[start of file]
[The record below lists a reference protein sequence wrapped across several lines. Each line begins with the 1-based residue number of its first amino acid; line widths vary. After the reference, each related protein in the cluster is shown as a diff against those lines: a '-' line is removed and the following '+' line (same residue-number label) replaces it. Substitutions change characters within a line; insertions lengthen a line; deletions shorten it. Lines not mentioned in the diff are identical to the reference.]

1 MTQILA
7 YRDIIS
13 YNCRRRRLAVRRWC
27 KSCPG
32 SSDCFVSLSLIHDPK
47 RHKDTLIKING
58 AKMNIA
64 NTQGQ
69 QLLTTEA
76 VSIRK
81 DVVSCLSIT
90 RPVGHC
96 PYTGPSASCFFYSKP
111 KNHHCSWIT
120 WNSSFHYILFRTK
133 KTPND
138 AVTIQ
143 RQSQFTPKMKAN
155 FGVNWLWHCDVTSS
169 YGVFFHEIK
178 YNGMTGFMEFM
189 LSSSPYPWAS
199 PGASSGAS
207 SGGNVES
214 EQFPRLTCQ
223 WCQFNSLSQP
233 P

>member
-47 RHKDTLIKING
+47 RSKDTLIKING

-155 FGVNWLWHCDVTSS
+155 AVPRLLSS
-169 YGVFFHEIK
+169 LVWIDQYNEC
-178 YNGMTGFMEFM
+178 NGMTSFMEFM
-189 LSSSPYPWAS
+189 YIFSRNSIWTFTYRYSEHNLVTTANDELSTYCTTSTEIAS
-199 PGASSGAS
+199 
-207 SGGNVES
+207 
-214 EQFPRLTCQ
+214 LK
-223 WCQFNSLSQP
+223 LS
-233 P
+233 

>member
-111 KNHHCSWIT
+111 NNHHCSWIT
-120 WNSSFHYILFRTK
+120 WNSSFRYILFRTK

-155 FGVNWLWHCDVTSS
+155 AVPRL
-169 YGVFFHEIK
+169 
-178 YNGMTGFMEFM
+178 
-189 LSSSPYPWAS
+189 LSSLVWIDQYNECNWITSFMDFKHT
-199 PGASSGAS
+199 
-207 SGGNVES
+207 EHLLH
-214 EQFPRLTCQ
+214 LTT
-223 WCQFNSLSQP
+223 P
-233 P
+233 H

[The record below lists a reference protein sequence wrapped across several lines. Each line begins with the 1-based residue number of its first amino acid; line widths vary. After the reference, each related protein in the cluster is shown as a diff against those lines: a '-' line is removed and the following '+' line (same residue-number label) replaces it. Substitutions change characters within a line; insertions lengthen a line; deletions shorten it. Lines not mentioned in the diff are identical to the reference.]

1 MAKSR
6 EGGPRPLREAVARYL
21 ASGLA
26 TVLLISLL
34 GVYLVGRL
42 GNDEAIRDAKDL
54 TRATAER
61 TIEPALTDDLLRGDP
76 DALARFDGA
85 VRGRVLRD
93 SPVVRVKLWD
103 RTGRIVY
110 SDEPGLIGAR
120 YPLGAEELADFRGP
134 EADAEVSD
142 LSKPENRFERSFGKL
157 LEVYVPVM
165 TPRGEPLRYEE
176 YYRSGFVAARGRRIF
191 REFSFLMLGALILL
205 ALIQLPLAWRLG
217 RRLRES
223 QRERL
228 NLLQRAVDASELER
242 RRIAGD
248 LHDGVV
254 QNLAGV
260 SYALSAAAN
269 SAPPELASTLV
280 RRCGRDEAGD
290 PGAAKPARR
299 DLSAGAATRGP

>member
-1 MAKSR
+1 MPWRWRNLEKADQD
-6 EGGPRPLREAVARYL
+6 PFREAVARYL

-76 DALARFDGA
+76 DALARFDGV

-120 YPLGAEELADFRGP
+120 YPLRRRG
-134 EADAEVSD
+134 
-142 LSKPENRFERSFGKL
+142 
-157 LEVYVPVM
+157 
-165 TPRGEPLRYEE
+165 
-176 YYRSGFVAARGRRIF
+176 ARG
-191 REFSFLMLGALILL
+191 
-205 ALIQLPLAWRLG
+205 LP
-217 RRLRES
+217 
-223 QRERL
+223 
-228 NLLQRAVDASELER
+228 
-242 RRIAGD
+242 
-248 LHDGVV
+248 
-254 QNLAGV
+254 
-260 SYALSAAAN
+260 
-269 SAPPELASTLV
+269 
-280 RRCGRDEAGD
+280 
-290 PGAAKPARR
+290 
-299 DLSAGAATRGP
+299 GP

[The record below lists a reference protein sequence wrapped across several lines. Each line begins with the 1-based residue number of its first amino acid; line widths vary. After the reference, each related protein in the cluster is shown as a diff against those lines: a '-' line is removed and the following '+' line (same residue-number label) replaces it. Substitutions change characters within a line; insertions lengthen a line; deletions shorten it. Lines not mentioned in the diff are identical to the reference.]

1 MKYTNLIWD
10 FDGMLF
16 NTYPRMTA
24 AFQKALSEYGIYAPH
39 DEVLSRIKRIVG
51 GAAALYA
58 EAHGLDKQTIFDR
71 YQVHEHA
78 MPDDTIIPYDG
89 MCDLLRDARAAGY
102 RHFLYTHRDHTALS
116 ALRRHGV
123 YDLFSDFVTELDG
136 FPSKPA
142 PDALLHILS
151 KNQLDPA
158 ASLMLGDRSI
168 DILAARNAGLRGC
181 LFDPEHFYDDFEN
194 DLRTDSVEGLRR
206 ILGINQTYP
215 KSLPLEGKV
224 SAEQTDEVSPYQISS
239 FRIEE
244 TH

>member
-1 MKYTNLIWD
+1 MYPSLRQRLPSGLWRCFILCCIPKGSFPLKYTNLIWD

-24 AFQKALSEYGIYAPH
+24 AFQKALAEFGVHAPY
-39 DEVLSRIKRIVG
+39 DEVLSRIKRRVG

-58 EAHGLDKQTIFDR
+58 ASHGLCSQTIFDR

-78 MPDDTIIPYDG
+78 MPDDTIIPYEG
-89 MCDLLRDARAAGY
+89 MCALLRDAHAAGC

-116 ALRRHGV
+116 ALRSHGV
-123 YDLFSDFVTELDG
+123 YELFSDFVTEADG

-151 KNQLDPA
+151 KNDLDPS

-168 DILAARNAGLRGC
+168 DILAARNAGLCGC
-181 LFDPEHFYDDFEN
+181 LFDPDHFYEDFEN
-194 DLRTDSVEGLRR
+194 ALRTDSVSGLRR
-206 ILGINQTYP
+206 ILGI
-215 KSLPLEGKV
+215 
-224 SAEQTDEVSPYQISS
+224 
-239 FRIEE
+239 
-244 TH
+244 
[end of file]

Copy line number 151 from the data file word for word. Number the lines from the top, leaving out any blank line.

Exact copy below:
[The record below lists a reference protein sequence wrapped across several lines. Each line begins with the 1-based residue number of its first amino acid; line widths vary. After the reference, each related protein in the cluster is shown as a diff against those lines: a '-' line is removed and the following '+' line (same residue-number label) replaces it. Substitutions change characters within a line; insertions lengthen a line; deletions shorten it. Lines not mentioned in the diff are identical to the reference.]